1. Summarize advances over time in determining the age of the Earth, including the importance of the discovery or radioactivity. Herodotus counted layers of earth near the Nile River in 450 B. C. E. The Bible was used in the Middle Ages to compute the age of the Earth. The 18th and 19th centuries brought a more scientific look into determining the age of the Earth by studying the salinities of the oceans, the rates of sedimentation, and models of cooling of different materials in order to calculate the Earth’s age.
In 1862, William Thompson calculated the Earth’s age to be 98 million years and recounted that age to determine that it was actually between 20 and 40 million years old. He used a very thorough method and ended up being wrong on both counts because he was unaware of the existence and effects of radiation. There was another method of aging the Earth utilizing the relative positions of rock layers. Ensuring that unconformities were accounted for, that fossils were used as benchmarks, and understanding what rocks are older than others, this relative aging helped to develop a geologic time scale.
The discovery of radioactivity allowed scientists to understand heat better. The radioactive decay of elements helps scientists calculate the age of an object by using the statistics of large numbers. 2. What makes Earth a habitable, relatively stable environment within which we exist and survive? Review the early development of the solar system, including the Big Bang theory, to support your answer. At the time of the Big Bang, an unimaginable cataclysm released helium and hydrogen. Soon after the Big Bang, energy began converting into matter.
Large clouds of this matter began attracting to other particles which formed everything, including our Solar Systems. The beginning of the Solar System started with a cloud of gas, dust, and ice particles. Gravity acted on the cloud, drawing it into itself and reducing its volume. This occurrence would have caused the Solar System to shrink and rotate as it was drawn into itself. Due to angular momentum, the spin would have gotten faster and faster over time. Gravity and centripetal force are fighting against each other to maintain celestial bodies in an orbit around the Sun.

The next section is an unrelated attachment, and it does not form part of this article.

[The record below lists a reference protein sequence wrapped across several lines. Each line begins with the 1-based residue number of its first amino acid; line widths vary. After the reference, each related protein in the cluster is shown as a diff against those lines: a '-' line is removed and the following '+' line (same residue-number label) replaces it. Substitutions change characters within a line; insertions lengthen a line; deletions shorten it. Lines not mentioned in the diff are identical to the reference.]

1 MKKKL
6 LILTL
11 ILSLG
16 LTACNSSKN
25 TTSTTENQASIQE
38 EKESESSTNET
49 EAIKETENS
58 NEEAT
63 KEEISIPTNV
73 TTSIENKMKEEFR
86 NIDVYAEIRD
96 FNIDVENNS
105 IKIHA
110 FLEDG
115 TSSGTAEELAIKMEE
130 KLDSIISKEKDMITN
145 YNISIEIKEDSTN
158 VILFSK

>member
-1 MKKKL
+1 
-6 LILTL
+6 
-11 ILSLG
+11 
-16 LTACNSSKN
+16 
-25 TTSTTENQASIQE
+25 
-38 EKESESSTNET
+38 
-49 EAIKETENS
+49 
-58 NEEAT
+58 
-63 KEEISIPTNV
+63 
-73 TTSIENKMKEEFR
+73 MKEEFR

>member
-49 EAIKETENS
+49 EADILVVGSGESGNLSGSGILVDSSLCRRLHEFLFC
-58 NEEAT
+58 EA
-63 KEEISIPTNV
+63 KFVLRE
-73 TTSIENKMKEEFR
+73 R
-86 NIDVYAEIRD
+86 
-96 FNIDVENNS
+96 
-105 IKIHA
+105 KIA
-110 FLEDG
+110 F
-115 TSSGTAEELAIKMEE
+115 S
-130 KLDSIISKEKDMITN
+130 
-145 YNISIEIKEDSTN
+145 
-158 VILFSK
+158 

The 1% of the mass in our Solar System that didn’t get sucked into the Sun is what makes up our planets, asteroids, and moons. The centripetal force acting on the planets aligns them with the Sun’s equator and creates the mostly flat orbit of the Solar System. 3. Alfred Wegener was a polar explorer and visionary. Describe how his early work was viewed with skepticism and how ultimately his theory on continental drift was proven. What kinds of evidence did Wegener rely on to substantiate his continental drift hypotheses (Pangaea)? He was viewed as a meteorologist and not a geologist.
With no real geological knowledge, he formulated the continental drift theory was due to tidal pull from the Sun or centrifugal force. Because scientists of the time couldn’t believe that continents could float through rock as if it were liquid. We now know that due to convection that we see through seismic tomography that the Earth is a kind of liquid on which the lithosphere is floating. His basis was partly due to the edges of the continents fit together as a puzzle. Also, rocks, plants, and animals that were spread across the globe must have started together because a rock didn’t swim to its new location. . Explain how seismic tomography has been used to show what is actually happening on Earth. Include in your answer a discussion of plate tectonics and sea-floor spreading. Like having an MRI of your brain, seismic tomography allows scientists to see the results that sound waves report when they bounce back from colder rock and warmer rock. This report shoes the convection of heat and rock that is occurring inside the Earth. This convection makes its way to the surface of the Earth which shifts the plates at the weak points.
This moves those plates with sometime violent and dangerous results. The plates “ride” on more unstable parts of the Earth’s asthenosphere. The subduction zones allow rock to be moved downward as warmer rock moves up. 5. Explain how the laws of thermodynamics determine the motions that result in the formation of mountains and oceans. 1st law: Energy can be moved from one form to another but cannot be created or destroyed. This allowed for matter to be created from energy which was a preamble to the creation of the Solar System and most of the Universe; including mountains and oceans. nd Law: Energy of an object at the initial state is greater than then energy of that object at any other time; provided no new energy is introduced to the object. This law is the reason the conveyer belt theory works. Rocks on the mountains are washed to sea by water that was evaporated from the oceans to create rain which runs back out to the sea (carrying rock) to the subduction zones that will sink to the core which will heat the rock which will move to the colder area (the surface of the planet) causing a violent movement which pushes plates into each other creating more mountains. Lecture, Michael Wysession, 2008.